Hordes of HoardsPosted: October 11, 2012
The other day, Joe the Lawyer went off on Dwimmermount in particular (and probably mega-dungeoneering in general) in a humorous and scathing fashion. One of the targets of his ire was the pile of ‘exactly 2,000 copper pieces’ found in a rats nest. How did these rats come to possess such an exact number of coins? Not 1999 coppers, not 2001 coppers but exactly 2,000 coppers? What are the odds?
Back in the day, when megadungeons were not yet considered something ‘nostalgic,’ most treasure hordes were generated randomly. Sometimes the book would tell you that each bandit might have 1-8 silver pieces (so if you slaughtered or robbed 5 bandits, you could expect to gather 5-40 silver for your trouble). But in many cases, you were given a treasure type that may or may not have involved , for example, a 50% chance of 1,000-10,000 copper, a 25% chance of 1,000-8,000 silver, a 10% chance of 1,000 to 4,000 gold and a 25% chance of 3 miscellaneous magic items + 1 scroll. Of course, rolling up the treasure the way Gygax (or Dr. Eric J. Holmes) told you to meant you ended up with huge numbers, usually multiples of 100 or 1000, of the same type of coin. Obviously unrealistic. AFAIK, in medieval and ancient times there were no places where a ‘single standard currency’ was in use (assuming what I have read on the subject is true). Roman and Greek coins continued to be used by all nations long after the Romans and Greeks had fallen from power. Merchants used scales to count coins; since they were handling so many different denominations, you didn’t want to convert cistercii and drachmas and silver marks and god knows what else into a single value, you would have just thrown a bunch of silver coins on the scale and made a judgement as to how much was ‘enough’ by the weight. So, if ancient times are our model, a pile of 764 copper pieces, 357 silver pieces and 35 gold pieces (plus the odd pair of elven boots or whatnot) is still unrealistic because it assumes that all the coins of a given metal are all the same value (as well as the same size and weight).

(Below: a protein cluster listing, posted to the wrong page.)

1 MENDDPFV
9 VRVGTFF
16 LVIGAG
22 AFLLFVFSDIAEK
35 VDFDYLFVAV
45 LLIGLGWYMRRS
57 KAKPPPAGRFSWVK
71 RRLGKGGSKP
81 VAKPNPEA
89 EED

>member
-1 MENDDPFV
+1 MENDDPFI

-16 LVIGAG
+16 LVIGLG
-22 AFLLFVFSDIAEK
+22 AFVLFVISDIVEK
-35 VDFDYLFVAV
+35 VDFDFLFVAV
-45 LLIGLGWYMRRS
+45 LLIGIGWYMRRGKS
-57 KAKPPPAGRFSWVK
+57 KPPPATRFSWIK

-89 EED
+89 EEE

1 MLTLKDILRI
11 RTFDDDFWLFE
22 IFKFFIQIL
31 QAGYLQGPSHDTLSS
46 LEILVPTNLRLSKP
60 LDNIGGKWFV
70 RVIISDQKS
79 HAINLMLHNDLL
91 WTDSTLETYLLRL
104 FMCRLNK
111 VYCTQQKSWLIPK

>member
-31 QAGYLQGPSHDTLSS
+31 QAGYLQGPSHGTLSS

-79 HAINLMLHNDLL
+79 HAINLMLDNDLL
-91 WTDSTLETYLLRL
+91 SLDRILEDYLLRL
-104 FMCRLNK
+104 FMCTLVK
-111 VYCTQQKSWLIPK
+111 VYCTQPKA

Where can our pursuit of greater realism in treasure hordes end? I see several options. Option 1 is to make hoards more complicated, with coins of different nations, weights, etc., and then extrapolating some ‘central universal value’ from that. Option 2 is to stick with the copper pieces, silver pieces, gold pieces, etc., and avoid big, fat, round & exact numbers (the players don’t find a heap of 2,000 copper pieces, perhaps they find a mix of different coppers, silver and gold that add up to somewhere around 2,000 copper pieces in value) or option 3: “You find 2,000 copper coins.” Call me crazy, but when I look at the options, number 3 doesn’t seem to bad anymore.
In addition, in all the games I have been involved in, I don’t remember players taking the time to say they counted the coins. We have made jokes about how we could glance at a chest and see that there were 4,000 gold coins in it even though I have no idea how many pennies are in the change jar on my dresser that I walk past at least twice a day, but that was always just a part of the fun. If one needs to rationalize, maybe the “2,000 cps” is just a simplified value for the hoard to make book keeping easier.
If I remember right, back in the day, no self-respecting dungeoneer bothered to pick up copper coins anyway. The weight-to-value ratio meant picking up used orc spears and goblin daggers was usually more profitable than picking up copper coins. By the time we had a level or two under our belts, we weren’t bothering with silver coins any more either. We left the silver and copper for the linkboys and henchmen to squabble over and went straight for the magic items first, the gems and jewelry next, the platinum third and the gold last. The rest of the coins were worth less than the iron rations the adventurer would have to throw away in order to fit them in his backpack.